Watching Calories in Food? Use Pesto Sparingly.

You needn’t worry about calories in a tomato sauce or even most alfredos (unless they’re cream laden). But a traditional pesto—made with olive oil, fresh basil, pine nuts, parmesan cheese, and garlic—packs 250 to 350 calories into a quarter cup. So you’re talking 450 to 550 calories for every cup of topped pasta. Ouch.


Oil coats well, so a quarter cup of pesto should be enough for a cup of pasta. That means you’ll have to double the numbers on the Nutrition Facts labels of Le Grand, Mezzetta Napa Valley Bistro, and any other brand that lists half that much (just two tablespoons). And you’ll have to quadruple the numbers on Whole Foods 365 Traditional Basil Pesto, which uses a one-tablespoon serving. Seriously?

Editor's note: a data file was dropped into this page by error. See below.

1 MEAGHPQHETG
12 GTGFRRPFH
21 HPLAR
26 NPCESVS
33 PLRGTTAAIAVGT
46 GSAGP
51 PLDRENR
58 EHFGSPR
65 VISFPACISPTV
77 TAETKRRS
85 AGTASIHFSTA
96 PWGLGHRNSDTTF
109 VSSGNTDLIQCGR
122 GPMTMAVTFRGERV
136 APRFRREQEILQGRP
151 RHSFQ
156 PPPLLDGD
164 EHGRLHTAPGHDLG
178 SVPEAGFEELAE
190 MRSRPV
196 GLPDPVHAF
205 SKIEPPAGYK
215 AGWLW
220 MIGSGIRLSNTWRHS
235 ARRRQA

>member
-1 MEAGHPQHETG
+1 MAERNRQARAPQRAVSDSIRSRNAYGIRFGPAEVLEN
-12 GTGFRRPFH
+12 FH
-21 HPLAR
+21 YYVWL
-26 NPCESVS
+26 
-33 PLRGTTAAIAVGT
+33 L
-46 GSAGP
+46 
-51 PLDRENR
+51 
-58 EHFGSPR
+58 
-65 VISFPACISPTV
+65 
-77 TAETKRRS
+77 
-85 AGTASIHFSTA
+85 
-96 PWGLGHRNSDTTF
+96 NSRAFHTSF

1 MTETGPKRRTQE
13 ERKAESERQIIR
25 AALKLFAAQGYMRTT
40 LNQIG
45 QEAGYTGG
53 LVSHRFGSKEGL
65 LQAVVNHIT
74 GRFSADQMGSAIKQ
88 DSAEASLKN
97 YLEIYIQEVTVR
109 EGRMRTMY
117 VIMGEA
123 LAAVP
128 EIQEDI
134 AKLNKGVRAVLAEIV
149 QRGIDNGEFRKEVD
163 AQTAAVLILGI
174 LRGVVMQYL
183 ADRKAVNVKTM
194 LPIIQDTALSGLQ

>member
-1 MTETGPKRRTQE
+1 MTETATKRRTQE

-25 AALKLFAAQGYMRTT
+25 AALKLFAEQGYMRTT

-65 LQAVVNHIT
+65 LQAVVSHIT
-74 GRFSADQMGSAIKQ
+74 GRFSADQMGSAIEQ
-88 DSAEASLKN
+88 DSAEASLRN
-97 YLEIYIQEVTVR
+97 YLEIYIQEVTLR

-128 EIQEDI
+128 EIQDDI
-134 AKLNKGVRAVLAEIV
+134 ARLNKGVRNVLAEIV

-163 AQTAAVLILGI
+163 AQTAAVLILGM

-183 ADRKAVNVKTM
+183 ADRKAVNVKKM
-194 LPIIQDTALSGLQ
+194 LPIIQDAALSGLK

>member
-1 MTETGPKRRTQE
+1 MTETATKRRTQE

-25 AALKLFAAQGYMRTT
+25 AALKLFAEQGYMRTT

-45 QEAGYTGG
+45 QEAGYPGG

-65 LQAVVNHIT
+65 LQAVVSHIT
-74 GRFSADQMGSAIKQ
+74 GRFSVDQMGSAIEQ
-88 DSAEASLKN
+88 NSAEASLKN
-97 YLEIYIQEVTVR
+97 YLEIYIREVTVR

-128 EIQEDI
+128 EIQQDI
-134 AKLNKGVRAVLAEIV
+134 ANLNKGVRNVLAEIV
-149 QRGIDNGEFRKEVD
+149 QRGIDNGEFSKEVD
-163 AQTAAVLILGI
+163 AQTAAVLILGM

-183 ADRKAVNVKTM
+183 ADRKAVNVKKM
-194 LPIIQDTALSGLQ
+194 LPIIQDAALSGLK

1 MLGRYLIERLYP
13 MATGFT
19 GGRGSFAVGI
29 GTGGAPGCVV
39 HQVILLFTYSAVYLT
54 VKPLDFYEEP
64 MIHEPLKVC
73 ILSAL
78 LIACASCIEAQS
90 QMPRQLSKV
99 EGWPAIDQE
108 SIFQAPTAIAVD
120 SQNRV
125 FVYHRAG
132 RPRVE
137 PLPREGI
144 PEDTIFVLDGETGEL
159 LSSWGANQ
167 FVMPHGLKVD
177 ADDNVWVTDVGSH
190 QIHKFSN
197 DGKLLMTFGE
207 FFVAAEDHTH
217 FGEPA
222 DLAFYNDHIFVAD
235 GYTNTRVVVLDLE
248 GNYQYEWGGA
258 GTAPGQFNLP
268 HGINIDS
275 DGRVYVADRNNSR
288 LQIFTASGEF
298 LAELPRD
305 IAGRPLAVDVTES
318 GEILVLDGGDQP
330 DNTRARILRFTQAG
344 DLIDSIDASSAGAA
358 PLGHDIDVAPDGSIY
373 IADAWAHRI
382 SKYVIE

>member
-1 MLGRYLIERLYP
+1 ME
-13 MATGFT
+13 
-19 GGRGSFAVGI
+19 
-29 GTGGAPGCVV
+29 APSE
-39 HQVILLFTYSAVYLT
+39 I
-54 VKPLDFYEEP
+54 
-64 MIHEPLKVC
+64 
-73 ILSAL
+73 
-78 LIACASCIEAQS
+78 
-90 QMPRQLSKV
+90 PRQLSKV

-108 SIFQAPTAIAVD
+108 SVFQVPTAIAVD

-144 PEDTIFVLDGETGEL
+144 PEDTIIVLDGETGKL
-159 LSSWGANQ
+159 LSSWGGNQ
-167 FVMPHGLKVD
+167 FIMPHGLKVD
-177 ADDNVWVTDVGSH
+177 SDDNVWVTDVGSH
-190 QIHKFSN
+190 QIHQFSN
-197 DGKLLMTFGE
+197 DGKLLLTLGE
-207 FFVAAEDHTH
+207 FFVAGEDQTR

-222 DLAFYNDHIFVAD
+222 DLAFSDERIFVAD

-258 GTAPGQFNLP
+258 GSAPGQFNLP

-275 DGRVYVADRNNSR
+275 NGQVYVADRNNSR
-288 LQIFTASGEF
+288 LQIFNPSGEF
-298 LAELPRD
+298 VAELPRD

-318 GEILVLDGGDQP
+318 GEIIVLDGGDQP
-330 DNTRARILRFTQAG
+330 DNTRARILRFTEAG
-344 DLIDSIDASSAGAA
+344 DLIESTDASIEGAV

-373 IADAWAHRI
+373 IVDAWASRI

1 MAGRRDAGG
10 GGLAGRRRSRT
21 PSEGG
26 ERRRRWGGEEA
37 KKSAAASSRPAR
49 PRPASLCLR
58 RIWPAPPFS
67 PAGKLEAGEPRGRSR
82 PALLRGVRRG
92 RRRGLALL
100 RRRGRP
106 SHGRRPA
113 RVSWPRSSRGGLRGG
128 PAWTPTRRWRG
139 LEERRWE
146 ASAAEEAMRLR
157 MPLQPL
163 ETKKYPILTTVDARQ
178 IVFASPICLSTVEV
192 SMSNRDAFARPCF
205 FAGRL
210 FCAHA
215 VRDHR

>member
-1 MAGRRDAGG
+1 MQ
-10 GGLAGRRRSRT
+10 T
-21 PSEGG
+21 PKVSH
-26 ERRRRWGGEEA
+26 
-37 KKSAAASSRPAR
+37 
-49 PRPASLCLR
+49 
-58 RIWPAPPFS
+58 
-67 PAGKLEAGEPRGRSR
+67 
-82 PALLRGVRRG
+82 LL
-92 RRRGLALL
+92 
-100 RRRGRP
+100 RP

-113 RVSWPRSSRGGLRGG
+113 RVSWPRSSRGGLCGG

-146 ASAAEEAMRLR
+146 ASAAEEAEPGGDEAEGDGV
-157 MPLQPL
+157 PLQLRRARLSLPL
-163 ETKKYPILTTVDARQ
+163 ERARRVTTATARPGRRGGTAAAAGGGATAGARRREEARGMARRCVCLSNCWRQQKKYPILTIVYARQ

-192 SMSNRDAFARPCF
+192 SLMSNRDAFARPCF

Since pesto’s fat comes largely from heart-healthy oil, our saturated fat limit goes up to 4 grams. But between calories and sodium (which ranges from 150 to 850 mg per quarter cup), we only found a few brands we would recommend.

You can find lower-calorie pestos. Classico Sun-Dried Tomato and Le Grand Roasted Red Pepper have only about 100 calories. But neither trims the salt, and they may not satisfy your itch for a traditional basil pesto. If that’s what you want, try Trader Giotto’s (Trader Joe’s) refrigerated Genova Pesto. It will cost you 260 calories per quarter cup, but it has just 140 mg of sodium.

Tip: Stretch your pesto by thinning each quarter cup with a tablespoon or two of the pasta cooking water. Bonus: it should coat the pasta even better.


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One Reply to “Watching Calories in Food? Use Pesto Sparingly.”

  1. Traditionally pesto is used sparingly to toss with pasta to coat it, not piled on top like pasta sauce. One tablespoon is plenty for a cup or more of pasta., or to layer in a sandwich.

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